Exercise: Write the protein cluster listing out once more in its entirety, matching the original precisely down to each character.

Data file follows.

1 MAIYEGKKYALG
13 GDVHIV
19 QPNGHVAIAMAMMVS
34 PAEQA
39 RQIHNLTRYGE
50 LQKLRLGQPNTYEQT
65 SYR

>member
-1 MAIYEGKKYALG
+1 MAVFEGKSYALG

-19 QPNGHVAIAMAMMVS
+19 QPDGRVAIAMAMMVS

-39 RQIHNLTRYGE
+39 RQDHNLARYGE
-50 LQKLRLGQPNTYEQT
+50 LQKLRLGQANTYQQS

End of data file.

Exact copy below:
1 MAIYEGKKYALG
13 GDVHIV
19 QPNGHVAIAMAMMVS
34 PAEQA
39 RQIHNLTRYGE
50 LQKLRLGQPNTYEQT
65 SYR

>member
-1 MAIYEGKKYALG
+1 MAVFEGKSYALG

-19 QPNGHVAIAMAMMVS
+19 QPDGRVAIAMAMMVS

-39 RQIHNLTRYGE
+39 RQDHNLARYGE
-50 LQKLRLGQPNTYEQT
+50 LQKLRLGQANTYQQS